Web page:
There is growing recognition that a range of evidence is required for evidence-informed health policy making that addresses not only questions of effectiveness but also describes contextual factors, such as the ideas, interests and institutions that shape health policies. Ultimately, only through concerted efforts that facilitate wholly informed policies can we effectively strengthen the health system and improve the health of Canadians.
Appuyer l'élaboration de politiques de santé fondées sur les données probantes: développement et contenu d'un répertoire en ligne de documents ayant trait aux politiques du renouvellement des services de santé au Canada
Objectifs: (1) Développer un répertoire en ligne de documents ayant trait aux politiques, autre que et complémentaire à ceux issus de la littérature scientifique évaluée par les pairs, dans le contexte du renouvellement des services de santé au Canada; et (2) décrire la distribution du contenu des documents.
Méthode: Une revue itérative de délimitation de l'étendue a été entreprise. Les documents ont été identifiés au moyen de recherches manuelles sur le site Web et en fonction desréférences provenant de 19 organisations de santé au Canada. Les fréquences descriptives ont été calculées, notamment pour le type de document.
Résultats: En juillet 2014, 1 034 documents étaient présents sur le Portail du renouvellement des soins de santé fondé sur des données probantes. Les trois principaux types de documents étaient les analyses de situation (n = 390, 38 %), les données sur la santé et le système de santé (n = 191, 18 %) et les examens juridictionnels (n = 115, 11 %). Les trois principales priorités nationales traitées étaient les ressources humaines en santé (n = 778, 75 %), la qualité comme indicateur de performance (n = 502, 49 %) et les technologies de l'information (n = 385, 37 %).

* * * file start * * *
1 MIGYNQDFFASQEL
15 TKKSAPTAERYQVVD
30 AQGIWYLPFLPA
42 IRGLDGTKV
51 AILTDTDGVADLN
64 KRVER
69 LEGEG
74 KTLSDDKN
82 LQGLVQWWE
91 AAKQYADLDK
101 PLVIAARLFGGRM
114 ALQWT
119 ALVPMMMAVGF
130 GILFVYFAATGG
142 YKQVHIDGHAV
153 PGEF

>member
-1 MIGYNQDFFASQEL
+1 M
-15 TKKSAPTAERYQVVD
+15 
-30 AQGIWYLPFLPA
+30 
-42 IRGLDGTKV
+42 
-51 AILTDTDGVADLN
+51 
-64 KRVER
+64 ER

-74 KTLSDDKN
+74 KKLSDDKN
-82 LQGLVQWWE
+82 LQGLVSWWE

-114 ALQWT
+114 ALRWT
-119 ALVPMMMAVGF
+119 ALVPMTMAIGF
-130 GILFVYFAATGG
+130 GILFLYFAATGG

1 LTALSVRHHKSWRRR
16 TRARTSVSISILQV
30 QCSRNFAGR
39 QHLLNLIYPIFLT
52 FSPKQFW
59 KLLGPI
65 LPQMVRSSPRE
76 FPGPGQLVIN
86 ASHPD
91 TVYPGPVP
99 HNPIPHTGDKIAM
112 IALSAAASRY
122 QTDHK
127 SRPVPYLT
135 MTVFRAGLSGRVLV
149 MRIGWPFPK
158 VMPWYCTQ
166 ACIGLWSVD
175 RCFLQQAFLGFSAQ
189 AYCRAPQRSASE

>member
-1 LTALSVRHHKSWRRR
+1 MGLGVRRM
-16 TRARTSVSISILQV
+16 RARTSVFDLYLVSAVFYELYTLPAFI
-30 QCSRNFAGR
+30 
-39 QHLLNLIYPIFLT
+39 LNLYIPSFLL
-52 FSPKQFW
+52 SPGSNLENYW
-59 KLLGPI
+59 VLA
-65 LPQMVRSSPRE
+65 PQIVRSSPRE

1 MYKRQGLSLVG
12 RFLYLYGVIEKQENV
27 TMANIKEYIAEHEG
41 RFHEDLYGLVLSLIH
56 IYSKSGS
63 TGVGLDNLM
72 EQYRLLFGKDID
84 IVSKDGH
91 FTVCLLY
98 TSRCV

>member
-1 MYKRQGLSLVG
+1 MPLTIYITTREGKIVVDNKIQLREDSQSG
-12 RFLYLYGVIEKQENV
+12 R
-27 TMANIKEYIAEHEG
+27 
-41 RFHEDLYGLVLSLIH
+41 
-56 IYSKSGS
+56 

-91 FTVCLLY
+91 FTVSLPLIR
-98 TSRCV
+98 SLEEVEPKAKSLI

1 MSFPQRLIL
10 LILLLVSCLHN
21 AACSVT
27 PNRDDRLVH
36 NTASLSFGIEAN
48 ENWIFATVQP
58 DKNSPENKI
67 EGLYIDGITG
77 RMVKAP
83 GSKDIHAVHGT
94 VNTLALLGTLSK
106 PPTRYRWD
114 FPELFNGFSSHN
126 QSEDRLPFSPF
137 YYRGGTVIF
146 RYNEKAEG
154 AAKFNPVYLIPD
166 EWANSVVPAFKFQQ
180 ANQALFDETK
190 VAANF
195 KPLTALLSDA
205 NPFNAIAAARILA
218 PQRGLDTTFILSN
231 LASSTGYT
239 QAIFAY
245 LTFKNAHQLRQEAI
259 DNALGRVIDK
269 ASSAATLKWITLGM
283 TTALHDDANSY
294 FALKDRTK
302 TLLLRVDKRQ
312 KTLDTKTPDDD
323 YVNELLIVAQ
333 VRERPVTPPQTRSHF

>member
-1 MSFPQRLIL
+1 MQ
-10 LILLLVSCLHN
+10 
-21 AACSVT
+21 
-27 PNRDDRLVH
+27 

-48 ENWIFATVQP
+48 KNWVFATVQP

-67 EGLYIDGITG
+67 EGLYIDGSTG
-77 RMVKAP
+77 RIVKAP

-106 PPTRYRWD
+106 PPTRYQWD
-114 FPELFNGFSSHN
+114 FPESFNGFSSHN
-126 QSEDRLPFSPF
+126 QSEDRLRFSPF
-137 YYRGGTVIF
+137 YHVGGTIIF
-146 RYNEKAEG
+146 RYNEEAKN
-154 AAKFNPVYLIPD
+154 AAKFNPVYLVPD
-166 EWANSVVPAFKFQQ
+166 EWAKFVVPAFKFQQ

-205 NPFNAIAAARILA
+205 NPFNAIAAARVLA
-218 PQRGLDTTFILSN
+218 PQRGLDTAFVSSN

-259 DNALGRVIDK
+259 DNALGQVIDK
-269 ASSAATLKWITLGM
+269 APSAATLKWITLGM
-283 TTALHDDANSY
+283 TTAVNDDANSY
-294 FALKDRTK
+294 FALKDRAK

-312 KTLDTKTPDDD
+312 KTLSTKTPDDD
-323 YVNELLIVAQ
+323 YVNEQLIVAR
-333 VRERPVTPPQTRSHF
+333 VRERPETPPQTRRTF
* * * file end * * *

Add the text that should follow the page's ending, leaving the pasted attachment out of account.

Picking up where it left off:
Conclusion: Le processus pour le développement d'une méthode systématique afin d'identifier ces documents a mené à une nouvelle ressource pour appuyer l'élaboration de politiques fondées sur les données probantes et a permis d'identifier un grand volume de documents qui traitent des secteurs prioritaires pour le renouvellement des services de santé au Canada.
About the Author
Karolina Kowalewski, BHSC, MSC, Lead, Evidence-Informed Healthcare Renewal Portal, McMaster University, Hamilton, ON
John N. Lavis, MD, MSC, PHD, Director, McMaster Health Forum, McMaster University, Hamilton, ON
Michael Wilson, BHSC, PHD, Assistant Director, McMaster Health Forum, McMaster University, Hamilton, ON
Nancy Carter, BSCN, MSCN, PHD, Assistant Professor, McMaster University, Hamilton, ON
Correspondence may be directed to: John N. Lavis, MD, PhD, Director, McMaster Health Forum McMaster University, Hamilton, ON; tel.: 905-525-9140 ext. 22521; e-mail: firstname.lastname@example.org.